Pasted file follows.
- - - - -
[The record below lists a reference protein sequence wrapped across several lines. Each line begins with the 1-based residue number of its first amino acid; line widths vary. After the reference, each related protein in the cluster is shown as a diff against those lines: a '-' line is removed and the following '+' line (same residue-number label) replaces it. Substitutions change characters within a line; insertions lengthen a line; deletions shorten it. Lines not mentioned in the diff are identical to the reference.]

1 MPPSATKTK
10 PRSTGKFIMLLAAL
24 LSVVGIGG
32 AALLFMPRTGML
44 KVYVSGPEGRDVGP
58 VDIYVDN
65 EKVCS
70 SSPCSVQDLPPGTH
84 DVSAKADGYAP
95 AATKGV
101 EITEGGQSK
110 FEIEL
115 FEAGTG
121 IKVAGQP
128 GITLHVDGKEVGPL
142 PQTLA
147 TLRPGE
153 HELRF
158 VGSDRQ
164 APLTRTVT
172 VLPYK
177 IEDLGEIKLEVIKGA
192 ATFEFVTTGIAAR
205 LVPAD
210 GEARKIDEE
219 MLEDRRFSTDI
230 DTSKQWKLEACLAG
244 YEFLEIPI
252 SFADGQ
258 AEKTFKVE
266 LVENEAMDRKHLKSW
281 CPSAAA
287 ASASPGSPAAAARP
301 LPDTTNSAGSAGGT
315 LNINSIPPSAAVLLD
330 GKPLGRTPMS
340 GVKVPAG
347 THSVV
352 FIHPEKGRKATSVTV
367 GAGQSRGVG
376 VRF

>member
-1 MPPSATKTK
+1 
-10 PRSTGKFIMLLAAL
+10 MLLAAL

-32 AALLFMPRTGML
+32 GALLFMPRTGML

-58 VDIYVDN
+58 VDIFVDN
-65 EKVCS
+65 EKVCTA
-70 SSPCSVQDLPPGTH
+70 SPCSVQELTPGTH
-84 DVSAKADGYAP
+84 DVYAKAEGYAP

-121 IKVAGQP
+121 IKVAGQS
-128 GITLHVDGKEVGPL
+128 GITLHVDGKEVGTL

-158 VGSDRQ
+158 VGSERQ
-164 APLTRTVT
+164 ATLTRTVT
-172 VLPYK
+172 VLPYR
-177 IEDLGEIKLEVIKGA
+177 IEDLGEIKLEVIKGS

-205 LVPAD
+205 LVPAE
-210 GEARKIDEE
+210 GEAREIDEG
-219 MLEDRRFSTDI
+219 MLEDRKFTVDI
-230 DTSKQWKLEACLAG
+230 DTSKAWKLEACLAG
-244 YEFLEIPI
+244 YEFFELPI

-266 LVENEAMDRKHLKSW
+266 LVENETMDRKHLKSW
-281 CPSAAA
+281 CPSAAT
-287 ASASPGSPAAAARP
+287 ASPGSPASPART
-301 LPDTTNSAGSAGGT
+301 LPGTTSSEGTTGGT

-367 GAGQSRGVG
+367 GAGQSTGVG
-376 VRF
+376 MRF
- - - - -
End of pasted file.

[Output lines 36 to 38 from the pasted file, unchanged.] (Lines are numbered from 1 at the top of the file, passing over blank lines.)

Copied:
315 LNINSIPPSAAVLLD
330 GKPLGRTPMS
340 GVKVPAG